Making a magic wand can be fun for the entire family and isn't isolated to just boys or Harry Potter fans. Magic wands have been popular for centuries not only with just imaginative children, but also with spiritual cultures and magicianship for those who support the belief that a personal wand contains usable energies from the wand maker or handler that can be used in ceremonies or granting wishes.
Regardless of the seriousness or playfulness behind the purpose of making a wand, it can be a timeless toy or tool and isn't as difficult to make as one would think.
Choose Your Wood
Some people choose to use woods from really old or sacred trees but it's not always necessary. Even for the enthusiast, a good solid branch will do that can be carved and shaped by personal preference.
What works best is wet wood. Whether you are nipping a branch from a live tree with a pair of lopers or if you already have downed branches you want to use that may still be wet, wet woods is sliced very easily and makes shaping less difficult. If you have a branch that is fully tried, running the roughly shaped wand under warm water for a few moments works too. Just so that the wood is pliable when it is carved.
Once you have the wood or branch you're going to use, cut it in about a 12-18 inch section that is comfortable to hold.
Choose an open work surface. You can lay out newspapers on the floor to catch shavings or do your carving on tile. It helps for easy clean up.
Lay a towel across your legs so that when you lean the wand against you, small shavings, dirt or bark won't embed into your clothing. Or you can choose to carve at a table. Although, there is often less leverage at a table.
Strip all the bark from the branch if it still has any intact until your surface is completely smooth.
A good strong fillet knife works great for shelling and stripping the bark! It provides a thin enough blade with support to cut the desired shape. And from there, a smaller knife such as an exacto knife works great for detail once the rough shape has been completed.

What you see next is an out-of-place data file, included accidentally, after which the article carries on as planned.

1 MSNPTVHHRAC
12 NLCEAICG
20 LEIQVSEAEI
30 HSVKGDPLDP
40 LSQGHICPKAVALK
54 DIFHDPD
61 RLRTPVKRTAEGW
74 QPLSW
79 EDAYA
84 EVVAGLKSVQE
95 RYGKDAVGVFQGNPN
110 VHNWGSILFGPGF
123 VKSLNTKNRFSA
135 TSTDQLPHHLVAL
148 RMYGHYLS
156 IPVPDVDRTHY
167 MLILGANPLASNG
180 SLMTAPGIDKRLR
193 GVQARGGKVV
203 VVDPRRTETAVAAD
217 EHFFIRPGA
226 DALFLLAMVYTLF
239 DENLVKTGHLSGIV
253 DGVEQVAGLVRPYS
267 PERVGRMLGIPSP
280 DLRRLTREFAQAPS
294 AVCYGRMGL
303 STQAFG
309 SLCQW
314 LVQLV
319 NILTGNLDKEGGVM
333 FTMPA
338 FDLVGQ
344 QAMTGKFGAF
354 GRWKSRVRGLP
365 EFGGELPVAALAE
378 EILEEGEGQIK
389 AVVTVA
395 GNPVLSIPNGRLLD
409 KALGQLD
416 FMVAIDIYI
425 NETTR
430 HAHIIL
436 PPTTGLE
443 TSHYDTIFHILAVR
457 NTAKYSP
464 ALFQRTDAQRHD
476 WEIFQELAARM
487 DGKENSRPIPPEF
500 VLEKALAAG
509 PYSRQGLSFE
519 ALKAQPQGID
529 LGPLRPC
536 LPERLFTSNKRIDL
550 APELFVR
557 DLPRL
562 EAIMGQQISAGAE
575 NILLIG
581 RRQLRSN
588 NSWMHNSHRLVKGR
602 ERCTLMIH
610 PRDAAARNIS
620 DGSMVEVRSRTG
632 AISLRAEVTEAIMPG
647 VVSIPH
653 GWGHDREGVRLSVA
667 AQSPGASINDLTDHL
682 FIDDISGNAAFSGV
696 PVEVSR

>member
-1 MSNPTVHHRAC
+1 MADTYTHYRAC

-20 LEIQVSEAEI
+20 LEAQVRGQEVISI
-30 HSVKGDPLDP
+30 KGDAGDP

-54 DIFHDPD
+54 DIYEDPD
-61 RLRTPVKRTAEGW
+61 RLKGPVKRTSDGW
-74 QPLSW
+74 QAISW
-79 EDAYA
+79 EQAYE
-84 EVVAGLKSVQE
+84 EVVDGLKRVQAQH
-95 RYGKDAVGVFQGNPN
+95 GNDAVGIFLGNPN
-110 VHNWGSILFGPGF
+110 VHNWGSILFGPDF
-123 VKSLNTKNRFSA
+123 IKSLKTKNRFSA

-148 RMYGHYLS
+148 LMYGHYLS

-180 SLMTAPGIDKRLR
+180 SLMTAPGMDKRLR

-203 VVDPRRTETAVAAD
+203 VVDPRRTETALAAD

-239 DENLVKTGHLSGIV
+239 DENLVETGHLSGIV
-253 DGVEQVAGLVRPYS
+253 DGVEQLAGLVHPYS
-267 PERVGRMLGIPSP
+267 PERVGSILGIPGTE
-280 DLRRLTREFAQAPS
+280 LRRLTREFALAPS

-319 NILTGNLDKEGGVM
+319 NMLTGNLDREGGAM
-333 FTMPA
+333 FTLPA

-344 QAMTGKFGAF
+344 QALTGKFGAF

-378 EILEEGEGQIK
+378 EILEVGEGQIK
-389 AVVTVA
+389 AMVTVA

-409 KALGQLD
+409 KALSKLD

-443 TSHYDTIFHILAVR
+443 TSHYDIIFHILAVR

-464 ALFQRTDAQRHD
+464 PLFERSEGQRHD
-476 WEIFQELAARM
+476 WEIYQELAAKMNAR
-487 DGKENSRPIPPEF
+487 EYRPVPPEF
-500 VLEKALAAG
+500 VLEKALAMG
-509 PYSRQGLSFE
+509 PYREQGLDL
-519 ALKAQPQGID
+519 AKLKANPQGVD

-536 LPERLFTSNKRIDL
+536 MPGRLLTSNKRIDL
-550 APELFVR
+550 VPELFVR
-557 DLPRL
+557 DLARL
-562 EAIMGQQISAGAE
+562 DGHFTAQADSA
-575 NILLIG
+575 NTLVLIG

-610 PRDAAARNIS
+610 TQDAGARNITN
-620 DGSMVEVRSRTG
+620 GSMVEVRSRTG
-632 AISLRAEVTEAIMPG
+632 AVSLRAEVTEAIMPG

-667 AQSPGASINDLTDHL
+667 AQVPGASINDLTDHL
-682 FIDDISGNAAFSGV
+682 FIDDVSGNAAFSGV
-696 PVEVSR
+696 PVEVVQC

For tough knots, the fillet knife can be used or even the exacto. Holding the wand tightly, you'll want to make small slices up and away to edge away the knot safely. Always point and use the knife with strokes away from your body and hands. Just one little slip can cause someone to lose the tip of a finger.
Detailed Shape and Form
As you strip your wand and shave down the extra knots, you'll get a good idea of how you want to go with the natural flow of the wand to shape it further. Do you have a good handle that you can shape further to add definition? What about ridges or a thin tip.
Some carvers choose to embed crystals at the tip of the wand for extra flare and if that's the case, you'll want to leave the tip a little larger if you can so that you can carve a bit of a bowl shape or even tongs to hold the crystal in place. From there, you can take sinew or thin leather strips to wrap the crystal into place and even glue it to reinforce it.
Some choose to use wire wrapping along the tip or handle for extra pizzazz.
Some choose to use a wood burning tool to burn shapes, letters or symbols into the wood. Others choose to draw on the wand with permanent ink for added detail.
At the end, you can refine your wand by sanding it and either painting it or choosing a wood stain, laquer or gloss to preserve the design and wood.
There is no right or wrong way to do it. Experiment and have fun!
Shown below are some examples of wands: